An important aspect of the changing health care system is the growth of women's health centers - organizations that design and deliver services to women. This growth has generated interest in the behavior of centers, especially because of increasing awareness of women's health issues. Using data from the 1994 National Survey of Women's Health Centers, the authors examined the association between ownership of centers and 12 measures of community benefits, and 296 nonprofit and 108 for-profit centers were compared. Overall, the nonprofits performed better than the for-profits in terms of serving underserved women, delivering comprehensive primary care services, providing training for health professionals and education services for clients and the community, and involving the community in center governance. Among women's health centers, the results show that ownership matters, and indicate the importance of supporting providers who serve the underserved and developing a standard of community benefits.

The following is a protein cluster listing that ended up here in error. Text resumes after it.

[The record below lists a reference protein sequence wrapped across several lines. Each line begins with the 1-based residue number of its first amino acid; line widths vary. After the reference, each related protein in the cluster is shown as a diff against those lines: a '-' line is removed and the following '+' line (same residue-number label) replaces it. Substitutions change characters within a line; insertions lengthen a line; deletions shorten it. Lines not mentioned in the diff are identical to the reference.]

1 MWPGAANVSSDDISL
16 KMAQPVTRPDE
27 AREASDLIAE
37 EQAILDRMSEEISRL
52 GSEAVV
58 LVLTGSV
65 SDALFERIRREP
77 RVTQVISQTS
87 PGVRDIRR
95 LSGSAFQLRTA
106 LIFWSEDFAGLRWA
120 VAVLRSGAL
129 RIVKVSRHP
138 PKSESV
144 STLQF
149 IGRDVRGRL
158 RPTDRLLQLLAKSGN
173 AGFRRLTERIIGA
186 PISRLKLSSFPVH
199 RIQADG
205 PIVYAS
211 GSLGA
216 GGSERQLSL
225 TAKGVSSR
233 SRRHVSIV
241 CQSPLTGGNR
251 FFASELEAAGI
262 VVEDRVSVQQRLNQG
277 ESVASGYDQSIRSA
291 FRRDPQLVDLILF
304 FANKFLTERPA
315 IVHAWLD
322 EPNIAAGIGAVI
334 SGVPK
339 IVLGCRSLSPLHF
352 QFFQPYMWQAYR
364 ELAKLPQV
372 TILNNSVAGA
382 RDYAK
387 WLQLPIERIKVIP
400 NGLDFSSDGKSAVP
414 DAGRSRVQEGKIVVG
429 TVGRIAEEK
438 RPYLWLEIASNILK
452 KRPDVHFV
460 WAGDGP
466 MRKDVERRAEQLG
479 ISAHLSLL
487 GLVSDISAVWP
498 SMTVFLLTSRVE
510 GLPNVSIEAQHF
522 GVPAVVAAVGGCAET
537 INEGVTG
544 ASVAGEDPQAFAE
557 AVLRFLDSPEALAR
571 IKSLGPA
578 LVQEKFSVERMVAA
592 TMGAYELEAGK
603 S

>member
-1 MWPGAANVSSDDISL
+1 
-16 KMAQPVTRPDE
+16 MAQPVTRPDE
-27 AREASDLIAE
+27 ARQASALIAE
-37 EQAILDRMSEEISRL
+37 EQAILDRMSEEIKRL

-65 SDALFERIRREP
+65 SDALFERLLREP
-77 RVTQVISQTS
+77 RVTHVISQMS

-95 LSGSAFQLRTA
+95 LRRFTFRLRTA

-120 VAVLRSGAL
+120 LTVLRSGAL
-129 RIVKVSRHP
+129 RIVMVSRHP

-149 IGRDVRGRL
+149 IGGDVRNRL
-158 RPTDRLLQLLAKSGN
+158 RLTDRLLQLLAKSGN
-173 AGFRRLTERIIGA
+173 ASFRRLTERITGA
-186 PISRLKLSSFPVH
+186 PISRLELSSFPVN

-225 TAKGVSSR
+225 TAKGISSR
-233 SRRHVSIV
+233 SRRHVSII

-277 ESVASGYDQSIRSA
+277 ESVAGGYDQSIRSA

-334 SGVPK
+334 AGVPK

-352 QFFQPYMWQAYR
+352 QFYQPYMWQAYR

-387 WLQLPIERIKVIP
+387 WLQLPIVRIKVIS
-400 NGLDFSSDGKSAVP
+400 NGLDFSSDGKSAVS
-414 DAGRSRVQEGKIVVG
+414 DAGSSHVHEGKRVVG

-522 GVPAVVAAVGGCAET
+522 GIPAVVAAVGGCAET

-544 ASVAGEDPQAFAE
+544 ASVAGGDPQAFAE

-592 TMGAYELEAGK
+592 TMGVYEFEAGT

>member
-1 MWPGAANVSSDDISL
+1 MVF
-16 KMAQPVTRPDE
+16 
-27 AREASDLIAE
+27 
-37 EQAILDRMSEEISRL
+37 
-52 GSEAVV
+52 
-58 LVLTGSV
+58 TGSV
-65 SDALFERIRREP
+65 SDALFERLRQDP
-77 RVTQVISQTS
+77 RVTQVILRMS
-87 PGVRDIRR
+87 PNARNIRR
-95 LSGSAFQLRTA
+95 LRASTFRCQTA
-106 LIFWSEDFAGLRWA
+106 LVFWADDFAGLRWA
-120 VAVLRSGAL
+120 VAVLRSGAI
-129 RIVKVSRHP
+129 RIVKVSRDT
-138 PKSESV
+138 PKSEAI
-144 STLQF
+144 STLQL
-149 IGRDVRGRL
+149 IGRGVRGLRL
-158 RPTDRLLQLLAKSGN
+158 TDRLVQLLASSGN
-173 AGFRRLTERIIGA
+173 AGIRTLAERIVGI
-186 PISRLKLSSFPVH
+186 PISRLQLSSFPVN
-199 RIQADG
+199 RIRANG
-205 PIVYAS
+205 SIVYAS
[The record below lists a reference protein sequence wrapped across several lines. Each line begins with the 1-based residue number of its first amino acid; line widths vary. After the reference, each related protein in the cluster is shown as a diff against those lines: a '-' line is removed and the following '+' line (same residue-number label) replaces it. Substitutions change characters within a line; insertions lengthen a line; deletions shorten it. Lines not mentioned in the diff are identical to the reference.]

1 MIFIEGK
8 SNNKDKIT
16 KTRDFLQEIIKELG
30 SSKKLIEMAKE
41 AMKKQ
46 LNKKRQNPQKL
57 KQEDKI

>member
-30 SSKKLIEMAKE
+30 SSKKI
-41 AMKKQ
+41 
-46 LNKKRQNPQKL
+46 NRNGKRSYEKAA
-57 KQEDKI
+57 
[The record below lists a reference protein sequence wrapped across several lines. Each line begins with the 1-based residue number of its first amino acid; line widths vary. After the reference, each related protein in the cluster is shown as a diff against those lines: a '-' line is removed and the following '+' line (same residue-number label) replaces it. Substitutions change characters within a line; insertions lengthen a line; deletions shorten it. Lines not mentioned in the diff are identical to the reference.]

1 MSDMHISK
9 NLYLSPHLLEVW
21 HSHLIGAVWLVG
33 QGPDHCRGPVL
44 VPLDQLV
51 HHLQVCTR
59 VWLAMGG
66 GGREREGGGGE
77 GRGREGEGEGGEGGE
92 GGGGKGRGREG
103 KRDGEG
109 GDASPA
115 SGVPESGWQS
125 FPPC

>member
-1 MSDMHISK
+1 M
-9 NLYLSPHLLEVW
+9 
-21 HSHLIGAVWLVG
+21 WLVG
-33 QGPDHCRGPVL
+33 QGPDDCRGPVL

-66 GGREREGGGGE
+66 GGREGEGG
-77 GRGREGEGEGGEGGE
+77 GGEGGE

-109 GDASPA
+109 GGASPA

All Science Journal Classification (ASJC) codes
- Health Policy